HSBC has also introduced an initiative enabling female entrepreneurs to access masterclasses hosted by experienced business leaders, tailored networking sessions with major companies, insights from investors and the opportunity to pitch to angel investors, and a bespoke advisory for female entrepreneurs.

Meanwhile, the European Bank for Reconstruction and Development (EBRD) has allocated $5 million under an EU-supported facility, the Women in Business (WIB) Programme, to expand access to finance for women-led small and medium-sized enterprises (SMEs) in Egypt.

This comes under a financing package worth $25 million announced on 19 May to support SMEs in Egypt. The package includes business advice and training for female-owned SMEs.

The EBRD earlier said that it would also provide a senior debt facility of $20 million to the Commercial International Bank (CIB) dedicated to lending to private SMEs led by women in Egypt. It will give the final greenlight for the facility on 9 June.

Many banks now have quotas to fund SMEs as well as women-led businesses, which helps explain why funding female entrepreneurs is now taking centre-stage, director of the Centre for Entrepreneurship and Innovation at the AUC School of Business Hala Barakat told Al-Ahram Weekly.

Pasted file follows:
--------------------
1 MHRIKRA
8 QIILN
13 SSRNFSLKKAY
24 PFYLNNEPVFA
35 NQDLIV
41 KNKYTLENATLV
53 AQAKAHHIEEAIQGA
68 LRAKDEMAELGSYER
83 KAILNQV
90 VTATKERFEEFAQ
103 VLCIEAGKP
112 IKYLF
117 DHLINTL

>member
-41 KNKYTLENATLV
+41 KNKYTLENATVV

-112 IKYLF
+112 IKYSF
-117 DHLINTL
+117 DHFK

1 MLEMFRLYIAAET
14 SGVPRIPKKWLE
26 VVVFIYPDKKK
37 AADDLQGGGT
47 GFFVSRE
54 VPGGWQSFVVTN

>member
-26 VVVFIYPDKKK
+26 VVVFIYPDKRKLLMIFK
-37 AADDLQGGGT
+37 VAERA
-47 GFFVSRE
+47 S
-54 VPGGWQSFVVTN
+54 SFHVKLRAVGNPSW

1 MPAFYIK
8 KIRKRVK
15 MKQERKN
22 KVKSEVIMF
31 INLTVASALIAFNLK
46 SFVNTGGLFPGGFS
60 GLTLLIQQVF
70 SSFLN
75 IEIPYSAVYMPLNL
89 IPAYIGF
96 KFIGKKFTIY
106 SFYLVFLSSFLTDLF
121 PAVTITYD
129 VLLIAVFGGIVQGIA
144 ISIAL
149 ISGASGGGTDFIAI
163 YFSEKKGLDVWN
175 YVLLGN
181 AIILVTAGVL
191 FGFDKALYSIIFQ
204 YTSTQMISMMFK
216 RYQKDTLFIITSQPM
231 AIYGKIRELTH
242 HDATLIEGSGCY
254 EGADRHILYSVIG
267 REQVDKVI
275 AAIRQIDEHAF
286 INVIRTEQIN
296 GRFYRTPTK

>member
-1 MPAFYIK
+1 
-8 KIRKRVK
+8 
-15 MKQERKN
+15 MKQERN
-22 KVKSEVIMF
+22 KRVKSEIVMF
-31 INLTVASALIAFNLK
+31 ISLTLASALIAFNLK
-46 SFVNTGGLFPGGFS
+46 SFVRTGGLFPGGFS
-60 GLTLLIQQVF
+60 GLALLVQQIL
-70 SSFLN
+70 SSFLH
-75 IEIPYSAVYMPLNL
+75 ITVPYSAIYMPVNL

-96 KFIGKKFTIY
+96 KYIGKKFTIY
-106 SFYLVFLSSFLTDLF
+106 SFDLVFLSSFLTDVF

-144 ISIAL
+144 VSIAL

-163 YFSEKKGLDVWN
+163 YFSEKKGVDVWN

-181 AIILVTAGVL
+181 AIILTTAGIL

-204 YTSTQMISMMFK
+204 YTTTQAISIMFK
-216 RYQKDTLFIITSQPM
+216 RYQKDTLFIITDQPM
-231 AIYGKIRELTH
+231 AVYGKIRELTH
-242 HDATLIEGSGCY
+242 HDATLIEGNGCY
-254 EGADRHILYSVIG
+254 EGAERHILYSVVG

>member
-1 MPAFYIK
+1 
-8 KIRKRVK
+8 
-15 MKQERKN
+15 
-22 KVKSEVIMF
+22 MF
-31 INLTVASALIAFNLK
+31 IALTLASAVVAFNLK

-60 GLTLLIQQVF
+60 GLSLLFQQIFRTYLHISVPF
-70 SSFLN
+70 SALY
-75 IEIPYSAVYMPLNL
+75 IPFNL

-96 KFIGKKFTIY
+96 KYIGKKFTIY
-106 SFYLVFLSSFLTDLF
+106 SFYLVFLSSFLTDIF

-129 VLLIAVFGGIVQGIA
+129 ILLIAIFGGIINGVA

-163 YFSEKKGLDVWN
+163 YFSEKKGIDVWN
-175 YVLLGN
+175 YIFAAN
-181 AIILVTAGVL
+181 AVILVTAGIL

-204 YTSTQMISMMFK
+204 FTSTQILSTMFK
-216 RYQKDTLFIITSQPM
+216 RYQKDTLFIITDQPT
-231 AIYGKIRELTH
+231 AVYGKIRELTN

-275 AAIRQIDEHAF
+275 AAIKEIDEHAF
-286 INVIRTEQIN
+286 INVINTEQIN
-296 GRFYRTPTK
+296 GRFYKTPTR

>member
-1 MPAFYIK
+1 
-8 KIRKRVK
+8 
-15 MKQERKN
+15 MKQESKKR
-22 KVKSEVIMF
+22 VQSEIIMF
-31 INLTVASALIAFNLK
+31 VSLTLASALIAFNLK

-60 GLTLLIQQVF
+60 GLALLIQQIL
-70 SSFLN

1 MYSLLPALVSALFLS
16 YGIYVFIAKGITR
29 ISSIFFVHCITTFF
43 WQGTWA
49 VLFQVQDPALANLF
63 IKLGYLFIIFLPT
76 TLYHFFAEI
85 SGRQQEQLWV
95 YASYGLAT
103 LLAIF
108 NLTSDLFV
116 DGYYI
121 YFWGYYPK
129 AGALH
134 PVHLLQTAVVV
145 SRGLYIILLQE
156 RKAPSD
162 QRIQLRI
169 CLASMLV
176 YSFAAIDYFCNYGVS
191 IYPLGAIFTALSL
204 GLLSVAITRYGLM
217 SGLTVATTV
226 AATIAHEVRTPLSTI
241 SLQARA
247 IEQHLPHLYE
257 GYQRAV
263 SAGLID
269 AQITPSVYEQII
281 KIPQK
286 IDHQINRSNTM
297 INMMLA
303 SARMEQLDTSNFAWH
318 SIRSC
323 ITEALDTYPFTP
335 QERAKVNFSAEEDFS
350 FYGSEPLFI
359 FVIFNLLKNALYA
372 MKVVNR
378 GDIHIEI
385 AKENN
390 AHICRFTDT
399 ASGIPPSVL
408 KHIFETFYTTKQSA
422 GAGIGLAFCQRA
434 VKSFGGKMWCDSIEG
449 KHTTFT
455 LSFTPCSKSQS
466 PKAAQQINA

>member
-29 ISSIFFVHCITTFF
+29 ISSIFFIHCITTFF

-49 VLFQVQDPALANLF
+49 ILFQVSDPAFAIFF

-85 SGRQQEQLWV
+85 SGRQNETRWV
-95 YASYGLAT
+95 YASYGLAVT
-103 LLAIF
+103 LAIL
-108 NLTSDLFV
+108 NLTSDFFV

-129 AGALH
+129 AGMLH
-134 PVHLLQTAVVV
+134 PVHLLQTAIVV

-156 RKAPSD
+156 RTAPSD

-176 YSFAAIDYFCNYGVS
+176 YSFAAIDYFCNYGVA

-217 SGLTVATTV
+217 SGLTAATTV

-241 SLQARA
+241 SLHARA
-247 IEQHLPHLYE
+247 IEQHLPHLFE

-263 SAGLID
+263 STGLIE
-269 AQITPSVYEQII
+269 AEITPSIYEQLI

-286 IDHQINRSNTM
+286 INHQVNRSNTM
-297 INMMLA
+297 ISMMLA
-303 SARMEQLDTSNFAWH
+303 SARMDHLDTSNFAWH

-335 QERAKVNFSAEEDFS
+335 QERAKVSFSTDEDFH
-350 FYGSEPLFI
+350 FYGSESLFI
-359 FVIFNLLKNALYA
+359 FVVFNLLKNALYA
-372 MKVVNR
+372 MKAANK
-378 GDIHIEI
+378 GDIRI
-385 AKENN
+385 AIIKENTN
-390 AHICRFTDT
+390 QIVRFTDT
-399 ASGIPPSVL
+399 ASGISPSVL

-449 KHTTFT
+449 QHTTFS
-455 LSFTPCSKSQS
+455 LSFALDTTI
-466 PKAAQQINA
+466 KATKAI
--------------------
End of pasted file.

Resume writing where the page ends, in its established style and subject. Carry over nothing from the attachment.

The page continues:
In March, a regional call for proposals in three African countries, namely Egypt, Tunisia, and Senegal, kicked off under an investment mechanism created by German Development Bank KfW dubbed the Facility Investing for Employment (IFE) with the aim of focusing on women in business.

Only businesses that are majority-owned by women, with women as majority management, with majority employment of women, or whose services and products are primarily in demand by women, are qualified for a grant from the IFE.

Barakat said that the centre she directs at the AUC has a role to play in implementing capacity building, training, and education to help empower Egypt’s women entrepreneurs.

Although there may still be culturally embedded stereotypes about women applying for loans to open businesses, this is slowly changing, backed by directives from the Central Bank of Egypt (CBE). “Now when we do programmes related to women, several banks approach us to reach out to these women,” Barakat said.